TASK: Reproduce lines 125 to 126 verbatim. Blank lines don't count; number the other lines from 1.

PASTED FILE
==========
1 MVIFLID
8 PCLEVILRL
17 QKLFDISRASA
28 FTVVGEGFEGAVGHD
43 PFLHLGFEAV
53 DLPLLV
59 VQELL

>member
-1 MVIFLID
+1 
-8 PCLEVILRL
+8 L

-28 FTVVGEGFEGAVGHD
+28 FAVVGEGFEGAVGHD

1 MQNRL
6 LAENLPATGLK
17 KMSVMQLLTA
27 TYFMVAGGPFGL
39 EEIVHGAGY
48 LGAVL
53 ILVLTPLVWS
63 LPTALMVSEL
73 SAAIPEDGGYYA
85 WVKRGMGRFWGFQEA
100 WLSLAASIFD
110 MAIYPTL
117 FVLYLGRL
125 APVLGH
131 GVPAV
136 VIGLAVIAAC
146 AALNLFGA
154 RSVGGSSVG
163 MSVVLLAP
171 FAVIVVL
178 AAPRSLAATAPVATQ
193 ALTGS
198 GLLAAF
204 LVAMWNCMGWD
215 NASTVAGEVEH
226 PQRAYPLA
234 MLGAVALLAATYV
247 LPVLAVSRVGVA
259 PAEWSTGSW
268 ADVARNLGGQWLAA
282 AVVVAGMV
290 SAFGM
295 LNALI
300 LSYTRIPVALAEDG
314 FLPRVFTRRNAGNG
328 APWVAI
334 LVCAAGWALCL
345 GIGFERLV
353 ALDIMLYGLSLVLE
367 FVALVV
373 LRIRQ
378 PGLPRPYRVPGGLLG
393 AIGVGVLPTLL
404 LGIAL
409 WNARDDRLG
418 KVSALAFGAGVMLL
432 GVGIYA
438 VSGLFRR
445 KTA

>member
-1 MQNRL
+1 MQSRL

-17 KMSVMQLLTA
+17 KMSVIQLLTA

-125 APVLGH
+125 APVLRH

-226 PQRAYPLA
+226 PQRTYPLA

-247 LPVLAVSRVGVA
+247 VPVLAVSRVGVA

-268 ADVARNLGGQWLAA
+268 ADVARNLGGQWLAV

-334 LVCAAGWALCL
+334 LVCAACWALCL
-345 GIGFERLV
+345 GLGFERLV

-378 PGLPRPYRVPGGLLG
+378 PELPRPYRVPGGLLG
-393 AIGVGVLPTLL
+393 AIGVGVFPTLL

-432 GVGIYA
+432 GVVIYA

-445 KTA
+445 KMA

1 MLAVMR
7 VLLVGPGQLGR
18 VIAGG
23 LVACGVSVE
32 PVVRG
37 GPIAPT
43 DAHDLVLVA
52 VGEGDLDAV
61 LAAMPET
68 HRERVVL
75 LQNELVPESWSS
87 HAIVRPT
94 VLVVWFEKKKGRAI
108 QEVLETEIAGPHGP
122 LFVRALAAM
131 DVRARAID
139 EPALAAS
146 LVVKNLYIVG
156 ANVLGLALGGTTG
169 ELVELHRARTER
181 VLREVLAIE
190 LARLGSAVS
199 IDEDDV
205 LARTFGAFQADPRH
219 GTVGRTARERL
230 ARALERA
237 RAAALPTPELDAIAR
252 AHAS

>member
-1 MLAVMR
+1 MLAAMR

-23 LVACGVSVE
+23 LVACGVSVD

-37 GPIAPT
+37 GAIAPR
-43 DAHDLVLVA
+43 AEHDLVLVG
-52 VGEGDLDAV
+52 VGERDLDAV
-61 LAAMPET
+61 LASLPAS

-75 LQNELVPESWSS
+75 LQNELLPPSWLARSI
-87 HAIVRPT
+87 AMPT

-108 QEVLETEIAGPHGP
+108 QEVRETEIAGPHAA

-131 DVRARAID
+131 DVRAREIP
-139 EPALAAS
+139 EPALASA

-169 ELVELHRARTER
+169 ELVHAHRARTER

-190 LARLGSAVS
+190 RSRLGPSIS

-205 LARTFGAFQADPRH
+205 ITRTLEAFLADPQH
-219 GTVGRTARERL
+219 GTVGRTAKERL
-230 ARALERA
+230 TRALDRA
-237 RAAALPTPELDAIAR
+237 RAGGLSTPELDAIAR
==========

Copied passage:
+43 AEHDLVLVG
-52 VGEGDLDAV